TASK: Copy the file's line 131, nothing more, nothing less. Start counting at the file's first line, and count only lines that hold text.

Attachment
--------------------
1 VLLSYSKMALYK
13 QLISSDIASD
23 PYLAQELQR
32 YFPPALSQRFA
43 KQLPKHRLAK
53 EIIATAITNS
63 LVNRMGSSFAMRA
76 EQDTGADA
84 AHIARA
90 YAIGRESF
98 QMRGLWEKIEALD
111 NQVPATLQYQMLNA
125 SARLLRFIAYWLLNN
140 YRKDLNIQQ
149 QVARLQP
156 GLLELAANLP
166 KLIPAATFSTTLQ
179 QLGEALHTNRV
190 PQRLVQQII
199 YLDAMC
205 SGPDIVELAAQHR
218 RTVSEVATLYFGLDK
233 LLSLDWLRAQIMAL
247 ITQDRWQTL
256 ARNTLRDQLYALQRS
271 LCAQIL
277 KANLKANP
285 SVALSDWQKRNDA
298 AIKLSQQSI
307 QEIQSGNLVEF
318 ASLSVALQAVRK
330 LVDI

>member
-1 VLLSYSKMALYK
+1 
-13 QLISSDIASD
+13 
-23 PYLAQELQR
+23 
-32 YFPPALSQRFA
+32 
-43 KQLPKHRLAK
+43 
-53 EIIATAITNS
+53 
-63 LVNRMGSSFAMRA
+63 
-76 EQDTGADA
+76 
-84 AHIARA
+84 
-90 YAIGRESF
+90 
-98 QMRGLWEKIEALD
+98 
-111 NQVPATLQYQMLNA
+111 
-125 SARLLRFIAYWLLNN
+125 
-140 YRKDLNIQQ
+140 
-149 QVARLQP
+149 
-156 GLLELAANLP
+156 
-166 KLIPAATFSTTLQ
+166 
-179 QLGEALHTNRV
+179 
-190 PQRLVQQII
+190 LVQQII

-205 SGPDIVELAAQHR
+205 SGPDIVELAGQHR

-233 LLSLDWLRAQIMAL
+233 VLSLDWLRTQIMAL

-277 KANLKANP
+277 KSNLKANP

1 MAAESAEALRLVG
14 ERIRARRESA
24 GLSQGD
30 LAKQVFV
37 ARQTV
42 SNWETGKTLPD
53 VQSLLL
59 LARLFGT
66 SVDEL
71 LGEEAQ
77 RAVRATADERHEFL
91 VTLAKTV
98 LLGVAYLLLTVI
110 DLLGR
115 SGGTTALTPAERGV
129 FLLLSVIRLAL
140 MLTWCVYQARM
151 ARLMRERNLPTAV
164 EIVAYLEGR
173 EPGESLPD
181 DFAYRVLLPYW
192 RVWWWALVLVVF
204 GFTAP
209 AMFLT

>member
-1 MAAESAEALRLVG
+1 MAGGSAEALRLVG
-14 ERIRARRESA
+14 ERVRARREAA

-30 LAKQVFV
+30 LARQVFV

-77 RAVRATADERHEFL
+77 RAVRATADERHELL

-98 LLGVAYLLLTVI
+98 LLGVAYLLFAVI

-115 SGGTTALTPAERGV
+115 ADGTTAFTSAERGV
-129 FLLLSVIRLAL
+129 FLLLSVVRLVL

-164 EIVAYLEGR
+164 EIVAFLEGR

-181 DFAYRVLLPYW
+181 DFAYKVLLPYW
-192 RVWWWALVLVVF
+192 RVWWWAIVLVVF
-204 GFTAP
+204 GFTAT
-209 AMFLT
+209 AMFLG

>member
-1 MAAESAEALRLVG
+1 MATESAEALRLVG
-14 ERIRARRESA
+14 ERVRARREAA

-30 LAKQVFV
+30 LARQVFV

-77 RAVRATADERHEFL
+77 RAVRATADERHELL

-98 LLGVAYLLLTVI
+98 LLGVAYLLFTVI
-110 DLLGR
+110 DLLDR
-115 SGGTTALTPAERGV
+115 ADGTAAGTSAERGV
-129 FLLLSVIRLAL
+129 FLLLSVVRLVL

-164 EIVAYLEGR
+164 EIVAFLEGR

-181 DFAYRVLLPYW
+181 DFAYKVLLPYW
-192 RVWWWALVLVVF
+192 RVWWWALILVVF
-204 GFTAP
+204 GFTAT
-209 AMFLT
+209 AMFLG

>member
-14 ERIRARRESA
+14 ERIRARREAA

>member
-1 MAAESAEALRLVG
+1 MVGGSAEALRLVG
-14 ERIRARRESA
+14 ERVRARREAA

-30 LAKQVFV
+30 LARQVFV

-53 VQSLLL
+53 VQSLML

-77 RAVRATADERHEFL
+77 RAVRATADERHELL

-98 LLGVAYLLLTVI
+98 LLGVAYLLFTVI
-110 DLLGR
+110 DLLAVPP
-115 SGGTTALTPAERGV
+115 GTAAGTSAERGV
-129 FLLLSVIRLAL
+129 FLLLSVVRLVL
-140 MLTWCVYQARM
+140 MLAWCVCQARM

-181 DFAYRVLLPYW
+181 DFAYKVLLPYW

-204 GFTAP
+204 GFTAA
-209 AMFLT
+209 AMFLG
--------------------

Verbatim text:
+14 ERVRARREAA